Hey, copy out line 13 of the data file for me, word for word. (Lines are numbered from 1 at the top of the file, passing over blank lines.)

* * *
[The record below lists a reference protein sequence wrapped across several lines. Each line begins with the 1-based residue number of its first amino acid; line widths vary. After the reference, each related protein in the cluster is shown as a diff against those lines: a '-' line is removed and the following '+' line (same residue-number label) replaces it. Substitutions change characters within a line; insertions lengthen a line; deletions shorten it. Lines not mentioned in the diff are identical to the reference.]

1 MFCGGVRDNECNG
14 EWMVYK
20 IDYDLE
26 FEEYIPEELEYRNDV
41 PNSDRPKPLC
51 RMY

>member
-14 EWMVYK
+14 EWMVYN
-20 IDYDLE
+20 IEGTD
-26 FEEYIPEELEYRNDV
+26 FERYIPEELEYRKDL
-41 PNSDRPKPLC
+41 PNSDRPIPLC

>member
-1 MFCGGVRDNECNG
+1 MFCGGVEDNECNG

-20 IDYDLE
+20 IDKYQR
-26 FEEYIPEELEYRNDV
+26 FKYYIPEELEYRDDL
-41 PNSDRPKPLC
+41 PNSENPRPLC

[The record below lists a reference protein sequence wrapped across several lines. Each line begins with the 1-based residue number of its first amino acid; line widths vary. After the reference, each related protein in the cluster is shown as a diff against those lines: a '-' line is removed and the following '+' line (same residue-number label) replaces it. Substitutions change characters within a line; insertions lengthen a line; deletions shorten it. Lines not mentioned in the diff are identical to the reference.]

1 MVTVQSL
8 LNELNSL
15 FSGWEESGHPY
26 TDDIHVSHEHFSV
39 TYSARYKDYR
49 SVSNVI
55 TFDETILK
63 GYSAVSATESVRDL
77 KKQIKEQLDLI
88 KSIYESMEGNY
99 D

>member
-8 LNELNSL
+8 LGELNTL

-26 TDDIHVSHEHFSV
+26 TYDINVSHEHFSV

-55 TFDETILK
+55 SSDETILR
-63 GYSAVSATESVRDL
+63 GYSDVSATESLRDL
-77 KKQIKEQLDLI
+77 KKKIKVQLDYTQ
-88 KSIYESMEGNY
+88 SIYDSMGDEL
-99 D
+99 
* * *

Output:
-26 FEEYIPEELEYRNDV